Gitcoin’s Sybil detection mechanism

                    Gitcoin employs quadratic funding for its public good funding process. Quadratic Funding is an innovative approach to funding initiatives to tackle social, economic, and environmental challenges. Quadratic Funding works by matching contributions made to projects with funds given to the same projects by anonymous donors. This encourages crowdfunding projects to reach their goals, and the matching funds from anonymous donors can provide an essential boost to the success of these projects. The quadratic funding system was developed in 2010 by the Quake Project and is used to fund a broad range of initiatives and projects.

                    Quadratic funding contributes more matched funds to smaller donations, on average than to larger ones. Malicious users could game this by Sybil attacking the system by dividing a big donation into many smaller ones.

                    Gitcoin has a lot to lose from Sybil attacks and as a result has spent massive amounts of brain power, time and money on preventing them.

                    They’re currently using an open-source algorithm that is part machine learning, part human oversight. An essential building block is the necessity for donors to provide some identification and incentivizing that by matching with bigger amounts, the more clearly identified a user is.

                    You can read more about their process here, well worth it.

                    Gitcoin Passport Homepage

                    Gitcoin Passport

                    An important part of Gitcoin’s detection mechanism is their Gitcoin Passport DID technology. Gitcoin Passport is an open system that lets users add what they call verified credentials (VCs). VCs can be a Bright ID, a passport file stored on the Ceramic network, or proof of a Twitter handle, among others.

                    Gitcoin’s approach is to build open interfaces that VC providers can plug into. Projects querying Passport can specify what VCs they are requiring and what weight they give each credential. A passport is clearly a more robust identification than an email address, e.g.

                    Once more users have complete control over what to reveal and what not.

                    Klero's Proof of Humanity

                    Klero’s proof of humanity

                    Klero’s proof of humanity (PoH) uses social verification of submitted videos to establish basic proof that the address is a human, not a bot. Other credentials can be added and are needed to bring down Sybil attacks.

                    A human could identify with multiple addresses; there’s nothing wrong with that. Many privacy and security advocates have been pushing against the reuse of addresses since Bitocoin’s inception.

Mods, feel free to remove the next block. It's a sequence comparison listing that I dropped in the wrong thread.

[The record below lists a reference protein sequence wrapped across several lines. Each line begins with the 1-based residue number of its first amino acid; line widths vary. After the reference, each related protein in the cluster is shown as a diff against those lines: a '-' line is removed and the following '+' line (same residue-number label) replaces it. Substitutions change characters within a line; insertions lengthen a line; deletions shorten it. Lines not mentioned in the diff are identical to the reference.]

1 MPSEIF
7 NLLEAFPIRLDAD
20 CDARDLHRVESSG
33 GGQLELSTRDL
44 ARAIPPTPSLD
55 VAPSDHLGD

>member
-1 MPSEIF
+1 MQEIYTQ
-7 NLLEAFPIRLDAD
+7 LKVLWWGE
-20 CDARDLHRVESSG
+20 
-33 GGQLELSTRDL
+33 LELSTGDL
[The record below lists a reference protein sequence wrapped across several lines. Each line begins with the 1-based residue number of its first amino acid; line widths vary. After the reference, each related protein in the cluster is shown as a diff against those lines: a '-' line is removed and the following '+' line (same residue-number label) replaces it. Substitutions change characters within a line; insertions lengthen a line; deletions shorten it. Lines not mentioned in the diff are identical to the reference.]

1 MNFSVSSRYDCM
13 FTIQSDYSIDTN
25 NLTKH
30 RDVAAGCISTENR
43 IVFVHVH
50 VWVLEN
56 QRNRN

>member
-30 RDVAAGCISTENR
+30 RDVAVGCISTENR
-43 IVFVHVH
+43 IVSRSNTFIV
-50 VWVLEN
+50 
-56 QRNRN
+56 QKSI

As with Gitcoin Passport, PoH allows users control over what to disclose to whom and guarantees privacy. Users can unilaterally revoke permissions at any point, something that is a major departure from Web2 ways where identification, once given, is solely under the control of the other party.

                    Governor C

                    One of the most enigmatic contributions to Sybil resistance we have found is D3Labs Governor C (Charlie) contract. Building upon Compound / Open Zeppelin’s Governor B, the de-facto standard DAO governance smart contract, Governor C introduces something the authors call probabilistic quadratic voting (PQV).

                    The authors posit that PQV makes Sybil attacks lose voting power over directly voting with the full available balance on average, and making these attacks uneconomic and irrational.

                    We couldn’t find an implementation that was younger than a year old nor any mentions of a successful deployment.

                    The team won the Chainlink DAO price and the Polygon best DAO/Tooling dApp price, however. We’re currently trying to contact the authors and learn more.

                    Conclusion

                    Sybil attacks have many forms, many reasons and preventing them relies on centralized components for the most part.

                    Ultimately, no amount of rules and regulations can replace ethical behaviour, and an unhealthy community will always break down, one way or the other.

                    We recognize that increasing too much friction in the voting process will, first and foremost, reduce the percentage of the token supply that participates in governance, resulting in lower quorums and reduced governance security.

                    We will continue to work with security researchers to find sweet spots here.

                    Which technology ultimately gets deployed will depend on the community. We recommend using Gitcoin Passport, which seems to be the best-developed system that allows governance to expand and fine-tune parameters as we advance.